What supports can school leaders provide to develop effective and committed special education teachers?
Page 3: Goals of a Comprehensive Induction Program
The goals of a comprehensive induction program are usually decided at the state or district level. Leaders need to consider what they want to accomplish through their induction programs and create goals accordingly. This might mean that the components or emphases of the induction program may vary from year to year. On a yearly basis, school leaders can collect data related to the induction program goals (e.g., surveys, classroom observations, student test data), evaluate the success of the program, and make changes accordingly. The purposes and goals of the induction program should be clearly communicated to all involved in supporting new special education teachers as well as to the new teachers themselves. Below are some suggestions for global goals, followed by more specific examples that represent sample district and school induction goals.
Provide supports to help new special education teachers develop into effective teachers
- Help teachers find curriculum materials to meet individual student needs
- Assure that teachers understand and use the Common Core curriculum and student performance standards
- Provide professional development on how to write individualized education programs (IEP)
individualized education program (IEP)
A written plan used to delineate an individual student’s current level of development and his or her learning goals, as well as to specify any accommodations, modifications, and related services that a student might need to attend school and maximize his or her learning.
Facilitate the process of new special education teachers becoming part of the school community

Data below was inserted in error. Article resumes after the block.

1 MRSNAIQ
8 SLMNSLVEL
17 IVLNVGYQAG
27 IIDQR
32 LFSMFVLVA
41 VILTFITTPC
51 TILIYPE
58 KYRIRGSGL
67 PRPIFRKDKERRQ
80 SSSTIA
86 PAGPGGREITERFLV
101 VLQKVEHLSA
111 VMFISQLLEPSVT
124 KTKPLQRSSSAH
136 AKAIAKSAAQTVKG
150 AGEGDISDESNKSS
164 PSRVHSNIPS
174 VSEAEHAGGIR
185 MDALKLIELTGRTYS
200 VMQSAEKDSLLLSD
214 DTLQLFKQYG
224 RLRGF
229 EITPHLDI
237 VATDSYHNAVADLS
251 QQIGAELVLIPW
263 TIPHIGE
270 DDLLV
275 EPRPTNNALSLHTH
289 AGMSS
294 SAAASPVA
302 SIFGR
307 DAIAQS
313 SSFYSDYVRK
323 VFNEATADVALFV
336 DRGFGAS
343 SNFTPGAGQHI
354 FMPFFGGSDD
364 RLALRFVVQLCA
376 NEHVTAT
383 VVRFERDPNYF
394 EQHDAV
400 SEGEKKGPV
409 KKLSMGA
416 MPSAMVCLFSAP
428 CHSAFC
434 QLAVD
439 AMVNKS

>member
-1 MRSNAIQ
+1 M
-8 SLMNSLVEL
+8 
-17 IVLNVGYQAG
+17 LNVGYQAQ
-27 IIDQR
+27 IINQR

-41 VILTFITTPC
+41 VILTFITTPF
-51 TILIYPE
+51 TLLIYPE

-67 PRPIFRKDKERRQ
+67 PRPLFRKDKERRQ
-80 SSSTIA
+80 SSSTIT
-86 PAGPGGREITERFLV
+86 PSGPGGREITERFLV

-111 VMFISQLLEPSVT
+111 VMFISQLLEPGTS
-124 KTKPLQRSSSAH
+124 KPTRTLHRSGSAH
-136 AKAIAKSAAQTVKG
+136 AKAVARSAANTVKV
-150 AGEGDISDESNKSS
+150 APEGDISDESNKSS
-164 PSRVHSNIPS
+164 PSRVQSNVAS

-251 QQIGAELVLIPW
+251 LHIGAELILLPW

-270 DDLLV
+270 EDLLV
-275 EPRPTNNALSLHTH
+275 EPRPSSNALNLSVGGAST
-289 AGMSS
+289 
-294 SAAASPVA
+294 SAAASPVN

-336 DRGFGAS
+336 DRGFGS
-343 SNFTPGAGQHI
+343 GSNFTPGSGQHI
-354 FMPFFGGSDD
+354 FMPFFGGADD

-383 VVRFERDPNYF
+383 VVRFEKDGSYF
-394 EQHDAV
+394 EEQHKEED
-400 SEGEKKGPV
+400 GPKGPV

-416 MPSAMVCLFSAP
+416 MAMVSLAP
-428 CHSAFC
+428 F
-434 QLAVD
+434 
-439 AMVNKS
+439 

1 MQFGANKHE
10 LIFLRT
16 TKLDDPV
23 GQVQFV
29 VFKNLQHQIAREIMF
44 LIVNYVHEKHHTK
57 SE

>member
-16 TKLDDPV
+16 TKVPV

- Encourage new teachers to participate in team-building events
- Introduce new special education teachers to veteran special educators, and encourage the new teachers to view them as a source of support
Retain effective special education teachers
- Provide teachers with wellness and stress-management supports
- Respond to teachers’ concerns in a timely fashion
Recall the example of Jamal from this module’s Challenge. He is certified as a K–8 PE teacher and has passed his state’s special education certification test. He was hired to teach middle school students with emotional disorders in a self-contained classroom. He will have to teach his students all of the content areas (e.g., reading, social studies). As his school leader, what induction program goals would you develop for Jamal?
Jamal has a challenging assignment, requiring a high level of content knowledge, teaching skills, and classroom management skills. Jamal may need more supports than a typical new teacher since he has not completed a teacher preparation program. Fortunately he has enough knowledge to have passed the special education exam. Several key goals for Jamal could include:
- Learning the curriculum content for the middle grades, particularly areas that are assessed through the Common Core State Standards and also areas in which he has less knowledge
- Identifying and learning evidence-based instructional practices for teaching students with disabilities
- Developing a plan for behavior management as well as specific procedures that will be followed when challenging behaviors are addressed